I cannot here the "de" in this sentence: on a même échangé nos numéros de téléphone !
Dictation exercise B2
Dragana, I agree ‘de’ is not fully enunciated in the final phrase - and it wouldn’t be in many cases in everyday speech. This a standard and commonly used phrase that just ‘rolls off the tongue’ to a native speaker. I believe I can hear the ‘d’ quickly on the way into the ‘t’, but perhaps that is just because I know it has to be there! This is one of those situations where a native speaker doesn’t have to hear every sound clearly and distinctly - it is always ‘ numéro de téléphone ‘ and the phrase is recognised without needing to emphasise each part.
The terminal ‘e’ sound of words such as ‘je’ and ‘de’ is almost routinely dropped in everyday fast spoken French, and the ‘d’ going in to the ‘t’ is often given the briefest of attention.
Whatever our native language, I expect we have all had the experience of understanding individual words or sounds in phrases only because we recognised the words around them. I think that in B2 and C level, this is a skill that would be expected to be developing.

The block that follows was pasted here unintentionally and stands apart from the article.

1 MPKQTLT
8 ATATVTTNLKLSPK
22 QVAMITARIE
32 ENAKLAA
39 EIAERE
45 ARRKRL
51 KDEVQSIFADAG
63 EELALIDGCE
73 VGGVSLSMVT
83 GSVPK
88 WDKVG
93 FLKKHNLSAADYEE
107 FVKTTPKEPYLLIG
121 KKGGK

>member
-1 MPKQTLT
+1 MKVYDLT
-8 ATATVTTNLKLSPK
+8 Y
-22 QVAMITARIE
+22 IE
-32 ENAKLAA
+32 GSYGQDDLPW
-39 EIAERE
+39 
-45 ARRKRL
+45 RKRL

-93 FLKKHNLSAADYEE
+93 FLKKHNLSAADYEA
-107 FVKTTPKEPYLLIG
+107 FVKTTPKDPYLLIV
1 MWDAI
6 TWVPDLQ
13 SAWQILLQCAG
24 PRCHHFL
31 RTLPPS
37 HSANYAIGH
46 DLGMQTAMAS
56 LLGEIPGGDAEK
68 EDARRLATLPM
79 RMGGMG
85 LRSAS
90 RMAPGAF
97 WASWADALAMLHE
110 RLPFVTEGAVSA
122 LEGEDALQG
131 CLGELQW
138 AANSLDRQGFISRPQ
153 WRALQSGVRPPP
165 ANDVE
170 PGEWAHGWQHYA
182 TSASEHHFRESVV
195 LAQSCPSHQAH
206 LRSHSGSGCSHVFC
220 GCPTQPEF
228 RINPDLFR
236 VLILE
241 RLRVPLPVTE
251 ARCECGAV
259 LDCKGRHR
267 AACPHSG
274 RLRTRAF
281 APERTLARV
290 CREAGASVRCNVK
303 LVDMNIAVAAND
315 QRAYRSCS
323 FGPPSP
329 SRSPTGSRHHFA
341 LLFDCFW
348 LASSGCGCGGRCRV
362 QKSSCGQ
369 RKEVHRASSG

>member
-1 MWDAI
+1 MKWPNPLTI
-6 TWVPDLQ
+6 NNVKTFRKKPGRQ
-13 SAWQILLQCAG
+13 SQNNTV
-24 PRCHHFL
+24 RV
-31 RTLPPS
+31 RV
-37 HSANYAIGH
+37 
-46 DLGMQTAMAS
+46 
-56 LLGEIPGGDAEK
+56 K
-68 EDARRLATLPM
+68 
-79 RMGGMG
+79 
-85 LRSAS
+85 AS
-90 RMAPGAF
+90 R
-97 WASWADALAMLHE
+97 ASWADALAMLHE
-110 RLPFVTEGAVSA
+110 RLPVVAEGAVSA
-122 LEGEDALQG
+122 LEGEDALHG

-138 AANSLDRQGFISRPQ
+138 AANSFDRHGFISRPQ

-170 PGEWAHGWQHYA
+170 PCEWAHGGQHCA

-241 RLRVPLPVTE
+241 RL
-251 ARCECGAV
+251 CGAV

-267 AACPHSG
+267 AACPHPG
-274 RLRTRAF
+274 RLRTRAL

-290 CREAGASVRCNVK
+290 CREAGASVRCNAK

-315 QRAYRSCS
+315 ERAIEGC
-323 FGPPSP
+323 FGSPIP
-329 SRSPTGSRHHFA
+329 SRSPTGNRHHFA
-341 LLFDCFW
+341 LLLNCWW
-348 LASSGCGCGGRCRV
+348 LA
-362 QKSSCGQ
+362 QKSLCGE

I am still very much working on it, though !
The better you speak French, the more you anticipate what the speaker is going to say in the next fraction of a second. In this case here, the listener knows it's going to be numéros de téléphone. It wouldn't make sense without the de. And that's why it's ok to just gloss over it when you speak.
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